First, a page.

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VERIFY: How would the 14th amendment disqualify President Trump from running for office again?

If the Senate doesn't convict President Trump during his second impeachment trial, a forgotten Civil War amendment could exclude him from holding office again.

WASHINGTON — As the Senate prepares for a second impeachment trial for President Donald Trump, there is no guarantee that he will be convicted. 17 Republicans would have to join the Democrats to make that happen.

Several members of Congress have looked into a little-known amendment that could exclude President Trump from office: The 14th Amendment.

Question:

What is the 14th Amendment and how does it apply to President Trump?

Answer:

Section Three of the amendment could exclude the president from running for office again.

Our Source:

Section Three of the 14th Amendment. Dr. Mark Graber, Constitutional Law expert from the University of Maryland.

What We Found: 

In the middle of the push for a second impeachment for President Trump, University of Maryland Constitutional Law professor Dr. Mark Graber said he got an interesting call from a member of Congress. They wanted to know about the 14th amendment to The Constitution.

“The reason why I was zeroing in on [the 14th Amendment] is for the last four or five years, I've been writing a book on the forgotten 14th amendment,” Dr. Graber said of why he got the call.

In addition to his book, Dr. Graber has written several articles on the 14th amendment. It’s safe to say he is one of the top experts on it.

“The 14th amendment is the big post-Civil War amendment,” he said. “Section Three is the part we are concerned with. It says, the short version is, anyone who participates in an insurrection is ineligible for state or federal office.”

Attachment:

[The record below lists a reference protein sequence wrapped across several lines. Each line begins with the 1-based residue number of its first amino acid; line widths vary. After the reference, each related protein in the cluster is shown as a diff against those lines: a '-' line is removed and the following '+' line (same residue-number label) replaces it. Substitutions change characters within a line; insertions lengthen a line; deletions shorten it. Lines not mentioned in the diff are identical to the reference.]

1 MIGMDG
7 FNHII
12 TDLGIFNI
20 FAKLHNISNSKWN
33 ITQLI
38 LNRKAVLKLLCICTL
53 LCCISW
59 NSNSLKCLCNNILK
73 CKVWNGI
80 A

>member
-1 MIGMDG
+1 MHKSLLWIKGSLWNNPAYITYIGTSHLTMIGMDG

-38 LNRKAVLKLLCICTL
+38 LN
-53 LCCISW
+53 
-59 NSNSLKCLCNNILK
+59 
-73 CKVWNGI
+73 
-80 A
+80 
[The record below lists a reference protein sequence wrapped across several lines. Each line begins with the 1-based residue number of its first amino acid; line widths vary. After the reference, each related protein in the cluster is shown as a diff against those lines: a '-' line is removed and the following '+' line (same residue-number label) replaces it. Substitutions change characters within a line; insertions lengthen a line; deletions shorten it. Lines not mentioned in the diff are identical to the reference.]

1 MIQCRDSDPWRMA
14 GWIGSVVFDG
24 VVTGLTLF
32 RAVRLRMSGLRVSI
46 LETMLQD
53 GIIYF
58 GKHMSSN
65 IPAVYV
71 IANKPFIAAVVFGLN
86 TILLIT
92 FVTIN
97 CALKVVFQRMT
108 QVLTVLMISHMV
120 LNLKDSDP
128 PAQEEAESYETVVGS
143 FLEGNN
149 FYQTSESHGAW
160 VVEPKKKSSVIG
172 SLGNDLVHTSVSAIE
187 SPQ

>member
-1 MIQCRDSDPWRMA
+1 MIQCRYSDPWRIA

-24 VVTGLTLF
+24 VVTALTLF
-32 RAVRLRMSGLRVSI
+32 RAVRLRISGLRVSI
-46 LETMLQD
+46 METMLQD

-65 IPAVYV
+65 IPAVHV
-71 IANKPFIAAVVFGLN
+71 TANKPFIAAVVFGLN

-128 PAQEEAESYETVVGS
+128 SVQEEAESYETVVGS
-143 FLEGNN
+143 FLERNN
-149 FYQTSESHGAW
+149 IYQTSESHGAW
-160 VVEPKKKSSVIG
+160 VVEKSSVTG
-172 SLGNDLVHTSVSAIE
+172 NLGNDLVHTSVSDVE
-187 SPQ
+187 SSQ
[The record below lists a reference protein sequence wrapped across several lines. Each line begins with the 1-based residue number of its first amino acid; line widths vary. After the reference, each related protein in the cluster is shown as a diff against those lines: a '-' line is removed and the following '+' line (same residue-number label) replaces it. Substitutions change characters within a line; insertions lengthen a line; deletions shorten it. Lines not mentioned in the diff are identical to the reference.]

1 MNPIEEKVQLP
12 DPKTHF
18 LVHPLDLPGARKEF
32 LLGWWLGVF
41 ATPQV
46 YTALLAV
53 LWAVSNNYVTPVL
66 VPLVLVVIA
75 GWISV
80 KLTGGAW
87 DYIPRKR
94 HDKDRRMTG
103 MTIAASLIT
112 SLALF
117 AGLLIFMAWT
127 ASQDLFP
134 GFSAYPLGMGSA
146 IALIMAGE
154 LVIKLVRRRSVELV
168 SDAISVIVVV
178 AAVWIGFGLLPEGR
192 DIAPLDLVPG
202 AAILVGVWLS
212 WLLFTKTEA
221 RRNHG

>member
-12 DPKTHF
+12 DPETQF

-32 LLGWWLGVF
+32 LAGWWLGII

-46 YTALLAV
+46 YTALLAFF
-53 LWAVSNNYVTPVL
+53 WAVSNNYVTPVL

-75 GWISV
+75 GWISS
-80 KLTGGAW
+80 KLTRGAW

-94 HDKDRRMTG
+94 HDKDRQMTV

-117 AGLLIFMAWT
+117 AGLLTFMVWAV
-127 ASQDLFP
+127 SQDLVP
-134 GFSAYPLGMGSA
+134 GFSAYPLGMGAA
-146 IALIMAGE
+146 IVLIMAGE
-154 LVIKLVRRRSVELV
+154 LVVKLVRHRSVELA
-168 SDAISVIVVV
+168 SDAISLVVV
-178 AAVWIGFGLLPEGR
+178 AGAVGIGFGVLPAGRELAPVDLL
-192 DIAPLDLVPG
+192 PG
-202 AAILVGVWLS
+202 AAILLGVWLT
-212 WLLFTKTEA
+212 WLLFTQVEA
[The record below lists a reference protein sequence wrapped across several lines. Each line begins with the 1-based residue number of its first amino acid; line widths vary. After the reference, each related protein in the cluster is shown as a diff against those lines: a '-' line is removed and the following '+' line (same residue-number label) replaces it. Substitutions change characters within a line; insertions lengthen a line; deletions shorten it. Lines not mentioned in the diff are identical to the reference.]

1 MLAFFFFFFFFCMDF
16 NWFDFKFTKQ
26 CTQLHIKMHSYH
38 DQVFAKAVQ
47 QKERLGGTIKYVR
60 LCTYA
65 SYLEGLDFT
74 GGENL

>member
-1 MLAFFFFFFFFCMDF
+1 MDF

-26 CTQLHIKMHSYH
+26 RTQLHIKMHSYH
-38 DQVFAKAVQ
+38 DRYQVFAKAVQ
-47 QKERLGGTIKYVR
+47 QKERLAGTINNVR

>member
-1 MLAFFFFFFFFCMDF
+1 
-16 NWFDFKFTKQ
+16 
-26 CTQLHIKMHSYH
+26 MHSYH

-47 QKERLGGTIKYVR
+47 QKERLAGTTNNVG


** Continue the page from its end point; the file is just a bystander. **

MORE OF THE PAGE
According to Dr. Graber, there’s no trial just a simple question to Congress:

“It's for Congress to determine whether there was an insurrection and whether somebody participated.”

Both chambers of Congress would then vote to invoke Section Three of the 14th amendment.

Here’s the key: An impeachment conviction requires two-thirds of the Senate would have to vote for conviction. Section Three of the 14th amendment only requires a simple majority vote.

Credit: AP
FILE - In this Wednesday, Jan. 6, 2021 file photo supporters of President Donald Trump are confronted by U.S. Capitol Police officers outside the Senate Chamber inside the Capitol in Washington. Jacob Anthony Chansley, the Arizona man with the painted face and wearing a horned, fur hat, was taken into custody Saturday, Jan. 9, 2021 and charged with counts that include violent entry and disorderly conduct on Capitol grounds. (AP Photo/Manuel Balce Ceneta, file)

That majority is just 51 votes in The Senate.  Then President Trump would be disqualified from ever holding office again.

That’s why a member of Congress called Dr. Graber about this forgotten section of a forgotten amendment.

“It was left there for those of us who play Constitutional Law ‘Trivial Pursuit,’” he said. “Until a week ago.”

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